In the late 1950s the Swedish military was looking for a special purpose vehicle, which would be primarily used for the transportation of troops. They asked Volvo to develop a four-wheel-driven forward control vehicle which was to provide mobility even in very rough terrain.

Chief designer Nils-Magnus Hartelius and the engineers at Volvo developed a solid ladder frame and fitted a box-shaped driver’s cab. The design was very stable and flexible enough to allow a variety of different rear structures to be fitted. Large, low pressure tyres are a key visual feature of this vehicle.

To keep production costs down as many parts as possible were derived from the existing car range with the 1800cc 75hp engine being an example of this. When mass production started in 1963 the designation L3314 was applied, but the name commonly used was the “Laplander”.  Initially the vehicles were sold only to the Swedish military but later some of the vehicles were seen in civilian uses. 7,737 vehicles were made for the Swedish forces before production ceased.


 

E-12006 Horch 853 AS12 Lepil

When the Germans fled from Czechoslovakia towards the end of the Second World War much equipment was left behind.  This 1935 Typ 853 Horsch with a powerful straight eight engine was an example of this.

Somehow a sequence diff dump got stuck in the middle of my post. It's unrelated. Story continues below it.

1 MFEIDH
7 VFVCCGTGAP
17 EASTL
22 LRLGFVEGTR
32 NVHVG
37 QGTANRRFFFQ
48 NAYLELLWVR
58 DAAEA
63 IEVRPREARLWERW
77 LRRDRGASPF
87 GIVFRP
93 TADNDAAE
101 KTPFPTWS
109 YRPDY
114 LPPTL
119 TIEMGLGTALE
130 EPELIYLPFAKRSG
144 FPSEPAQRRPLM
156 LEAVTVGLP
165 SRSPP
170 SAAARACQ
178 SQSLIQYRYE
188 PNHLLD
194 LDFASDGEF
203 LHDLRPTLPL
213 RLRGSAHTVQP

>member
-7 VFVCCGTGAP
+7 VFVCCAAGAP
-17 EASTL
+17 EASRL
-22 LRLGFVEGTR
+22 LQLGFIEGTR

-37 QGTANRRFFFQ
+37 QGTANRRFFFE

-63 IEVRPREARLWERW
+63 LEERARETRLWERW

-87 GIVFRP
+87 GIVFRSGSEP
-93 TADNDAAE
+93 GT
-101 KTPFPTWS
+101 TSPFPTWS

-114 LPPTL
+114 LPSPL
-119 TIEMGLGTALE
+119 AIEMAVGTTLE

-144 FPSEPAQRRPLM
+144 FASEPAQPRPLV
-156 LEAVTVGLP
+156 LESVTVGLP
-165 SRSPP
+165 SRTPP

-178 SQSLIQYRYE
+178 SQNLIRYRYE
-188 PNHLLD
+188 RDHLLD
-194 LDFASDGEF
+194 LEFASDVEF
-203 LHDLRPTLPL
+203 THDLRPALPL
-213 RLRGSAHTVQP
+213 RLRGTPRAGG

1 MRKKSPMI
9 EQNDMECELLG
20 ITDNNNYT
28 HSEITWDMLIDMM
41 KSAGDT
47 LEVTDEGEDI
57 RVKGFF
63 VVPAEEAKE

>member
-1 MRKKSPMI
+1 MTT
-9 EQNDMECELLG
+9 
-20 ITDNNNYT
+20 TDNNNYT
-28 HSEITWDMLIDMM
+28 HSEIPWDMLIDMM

In the Soviet dominated aftermath of the Second World War no private citizen would be allowed to be driven round in a vehicle like this, with its Nazi connections and luxurious nature. But such a vehicle was too good to waste in those days of shortages and post war rebuilding.   The solution was to put it to work.

The Czechoslovakian body maker T. Lepil, known for his body designs for Czech car makers, created a complete new body for the convertible. It was rebuilt as a Fire Appliance with a fully glazed roof.

It is thought that the vehicle was re-built between 1946 and 1949. It is likely that the engine of the Horch convertible remained in its original condition and therefore the local fire department of the Brno-Komin district had not only one of the most extraordinary emergency vehicles at this time but also one of the fastest.


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Auto Cult August 2017

By Maz Woolley

All photographs supplied by Auto Cult.

Auto Cult’s latest announcements are as follows:

  • The “Early beginnings” series – Panhard et Levassor Type Q Double Phaeton
  • The ”Past brands” series – Tempo E400 Kombiwagen
  • The “Streamliner” series Kamm K3
  • The “Prototypes” series – Tatra JK 2500

These are all made in resin in China for Germany and the featured models are made to 1:43 scale. Auto Cult has informed us that their recent  1:18 scale Mercedes Benz SL-X has sold out.

E-01004 Panhard & Levassor Type Q Double Phaeton

Panhard et Levassor were in business from 1890 and were one of the major firms in early car production. The Q type was produced from 1905 to 1910; 108 cars were made. Each car was coachbuilt with a metal reinforced wooden chassis and was powered by a 10 litre four cylinder engine. The four seater car gave the rear seat passengers cover, doors and luxury seating but the front seat passengers were exposed to the elements.


E-02008 Tempo E400 Kombiwagen